The Opinion says it found “valuable input and inspiration” from the informal UPL opinions from three states, North Carolina, Connecticut and Ohio.  However, the Opinion does not explain why the UPL Committee found no inspiration from the vast majority of states that have looked into LegalZoom’s practices and taken no enforcement action, such as Delaware, Florida, Georgia, Michigan, Montana, Missouri, New Jersey, Oregon, and West Virginia.  The Opinion ignores states like California and Arizona that specifically provide for legal document preparation services.  It ignores Texas, which specifically excludes from its definition of “the practice of law” the publication of legal forms, software, and websites.  The UPL Committee’s decision to reference just these three opinions suggests that it was simply looking to justify a conclusion that it had already reached.  The Committee also apparently did not investigate the actual status in any of these three specific jurisdictions, or it might not have so readily relied on them.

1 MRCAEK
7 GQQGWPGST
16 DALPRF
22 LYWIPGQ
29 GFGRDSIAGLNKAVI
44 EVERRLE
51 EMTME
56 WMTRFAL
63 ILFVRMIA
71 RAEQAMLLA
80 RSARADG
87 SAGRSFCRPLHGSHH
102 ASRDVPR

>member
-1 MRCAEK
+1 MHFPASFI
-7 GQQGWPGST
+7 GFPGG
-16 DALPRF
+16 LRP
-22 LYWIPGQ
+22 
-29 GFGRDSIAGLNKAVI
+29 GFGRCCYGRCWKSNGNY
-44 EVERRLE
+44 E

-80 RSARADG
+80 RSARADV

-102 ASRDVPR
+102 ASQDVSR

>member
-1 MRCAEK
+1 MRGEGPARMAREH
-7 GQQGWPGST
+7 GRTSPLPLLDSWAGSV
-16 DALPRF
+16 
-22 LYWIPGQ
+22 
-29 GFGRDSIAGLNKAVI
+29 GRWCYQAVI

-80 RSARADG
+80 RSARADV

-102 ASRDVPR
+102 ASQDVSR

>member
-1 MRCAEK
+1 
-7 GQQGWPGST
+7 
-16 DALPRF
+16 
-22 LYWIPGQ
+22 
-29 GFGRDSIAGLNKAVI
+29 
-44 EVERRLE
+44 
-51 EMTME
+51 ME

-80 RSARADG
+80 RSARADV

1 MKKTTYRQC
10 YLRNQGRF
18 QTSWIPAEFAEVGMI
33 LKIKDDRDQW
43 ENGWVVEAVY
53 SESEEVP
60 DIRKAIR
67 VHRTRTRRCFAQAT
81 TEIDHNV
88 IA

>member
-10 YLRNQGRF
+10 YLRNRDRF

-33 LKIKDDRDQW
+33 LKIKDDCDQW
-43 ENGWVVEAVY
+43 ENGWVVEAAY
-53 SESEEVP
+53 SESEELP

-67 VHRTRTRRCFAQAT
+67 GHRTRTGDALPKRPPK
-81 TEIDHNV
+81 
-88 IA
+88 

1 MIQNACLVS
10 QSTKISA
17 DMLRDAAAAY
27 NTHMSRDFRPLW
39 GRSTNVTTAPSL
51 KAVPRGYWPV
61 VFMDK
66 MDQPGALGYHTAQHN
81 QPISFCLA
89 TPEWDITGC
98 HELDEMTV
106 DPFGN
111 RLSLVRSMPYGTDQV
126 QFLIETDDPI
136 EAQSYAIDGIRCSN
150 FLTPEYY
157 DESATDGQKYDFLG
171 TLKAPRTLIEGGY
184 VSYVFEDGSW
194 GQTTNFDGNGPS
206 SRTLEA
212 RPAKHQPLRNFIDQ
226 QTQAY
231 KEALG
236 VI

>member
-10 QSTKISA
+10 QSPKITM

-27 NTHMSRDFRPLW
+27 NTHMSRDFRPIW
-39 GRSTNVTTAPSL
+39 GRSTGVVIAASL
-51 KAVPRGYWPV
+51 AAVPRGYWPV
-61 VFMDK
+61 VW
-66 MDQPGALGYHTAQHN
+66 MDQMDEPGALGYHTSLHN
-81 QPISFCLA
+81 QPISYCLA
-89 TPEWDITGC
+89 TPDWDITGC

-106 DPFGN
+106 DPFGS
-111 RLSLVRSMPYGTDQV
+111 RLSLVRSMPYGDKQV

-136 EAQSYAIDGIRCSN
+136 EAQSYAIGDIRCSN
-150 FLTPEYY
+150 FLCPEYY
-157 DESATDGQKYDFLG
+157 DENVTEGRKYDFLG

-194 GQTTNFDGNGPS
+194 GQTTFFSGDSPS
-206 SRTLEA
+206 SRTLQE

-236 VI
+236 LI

North Carolina.  The Opinion cites a May 5, 2008, non-binding, advisory “letter of caution” from the Authorized Practice Committee of the North Carolina State Bar.  LegalZoom responded to that letter in detail in June 2008, pointing out the letter’s factual and legal inaccuracies and including an opinion letter from a former American Bar Association president confirming that LegalZoom is not engaged in the unauthorized practice of law by providing incorporation services in North Carolina.  A copy is enclosed.  More than two years have passed, and the North Carolina State Bar has neither responded substantively nor taken any enforcement action.  In light of the North Carolina State Bar’s letter confirming receipt of LegalZoom’s response, and LegalZoom’s understanding that the State Bar has removed the letter of caution from its website, LegalZoom can only conclude the State Bar was satisfied with the company’s position.  North Carolina consumers continue to have the option to choose LegalZoom.